Bee Colonies Behave Like the Human Brain, Study Finds

On the face of it, bee colonies and the human brain don't appear to have much in common.

However, a new study published in the journal Scientific Reports has found that when bee colonies are examined as a whole—or in other words, they are viewed as a single superorganism—they display behavior that is remarkably similar to how the human brain responds to external stimuli.

The findings could shed light on some of the basic mechanisms of human behavior, according to researchers from the University of Sheffield.

"The term superorganism is used to describe a group of social insects as a unique, complex organism," Andreagiovanni Reina, a research associate in Collective Robotics at the University of Sheffield's computer science department and lead author of the latest study, told Newsweek.

"The single insects are organisms; when a group of these organisms operate in synergy to help each other when surviving, foraging, and reproducing, the group can be considered as a whole—or in other words, a single superorganism," he said.

The researchers applied a theoretical model usually used in psychology to study how honeybees decide on a location for building their nest. They found similarities between how individual bees communicate with one another when making collective decisions and the way neurons—or nerve cells—in the human brain interact.

According to Reina, finding these parallels between bees in a colony and neurons supports the view that bee colonies are a superorganism and, furthermore, demonstrates how the behavior of such superorganisms obeys the same laws that describe the workings of the human brain.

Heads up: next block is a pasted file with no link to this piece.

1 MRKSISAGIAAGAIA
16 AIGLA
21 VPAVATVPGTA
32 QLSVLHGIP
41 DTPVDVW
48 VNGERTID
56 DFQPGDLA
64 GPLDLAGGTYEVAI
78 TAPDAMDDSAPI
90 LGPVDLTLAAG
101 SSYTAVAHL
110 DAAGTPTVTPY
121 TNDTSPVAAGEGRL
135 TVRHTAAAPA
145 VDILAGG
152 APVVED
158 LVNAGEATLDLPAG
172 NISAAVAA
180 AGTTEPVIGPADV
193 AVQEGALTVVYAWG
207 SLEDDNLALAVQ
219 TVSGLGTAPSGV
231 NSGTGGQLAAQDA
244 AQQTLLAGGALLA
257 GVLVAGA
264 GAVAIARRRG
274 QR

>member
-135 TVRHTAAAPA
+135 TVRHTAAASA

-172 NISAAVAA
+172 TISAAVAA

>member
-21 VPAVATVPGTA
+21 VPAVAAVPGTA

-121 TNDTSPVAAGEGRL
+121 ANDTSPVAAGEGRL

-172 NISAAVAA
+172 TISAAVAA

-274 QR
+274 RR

This important insight could help researchers to better understand so-called psychophysical laws, which until now, were thought to only apply to individual organisms.

Bee colonies display behavior that is remarkably similar to the human brain. MOHAMMED ABED/AFP/Getty Images

"Psychophysics studies the relationship between the intensity of a stimulus and its perception in the human brain," Reina said. "This relationship has been explained through a set of psychophysical laws that hold in a wide spectrum of sensory domains, such as sound loudness, musical pitch, image brightness, time duration, weight" and others.

"Recently, numerous studies have shown that a wide range of organisms at various levels of complexity also obey these laws," he said.

These laws do not apply to single neurons but to the brain as a whole. Similarly, the new study shows that, while psychophysical laws do not apply to individual bees, they can effectively describe the behavior of a bee colony as a whole.

One of the laws the researchers tested on the bee colonies is known as Weber's Law, which describes how the brain is able to select the best option when deciding between a number of choices, even when there is only a very minimal difference in quality.

This law holds in individual humans, as well as other mammals, fish, birds and insects. "Surprisingly, even organisms without a brain can display such behavior: for instance, slime molds and other unicellular organisms."

Weber's Law has never been successfully investigated at the colony level, according to the researchers. However, the new study found that it could be used to describe the behavior of bee colonies searching for a nest.

Similarly, Reina and his colleagues also tested Piéron's Law, which suggests that the brain can make decisions faster when two options are of high-quality, while it tends to take longer when two choices are of low-quality.

Again, the law could be applied to the bee colonies: the study found that when choosing nest sites, bee colonies were quicker at making decisions between two high-quality nest locations, than between two low-quality sites.

Lastly, the team also tested Hick's Law, which states that the brain is slower at decision-making when the number of alternative options increases—something the researchers also observed in the bee colonies: The colonies took longer to choose a nest location when the number of alternative nest-sites increased.

Because studying superorganisms, such as bee colonies, is simpler than examining brain neurons, the new findings could help scientists to better understand the principles underpinning such laws.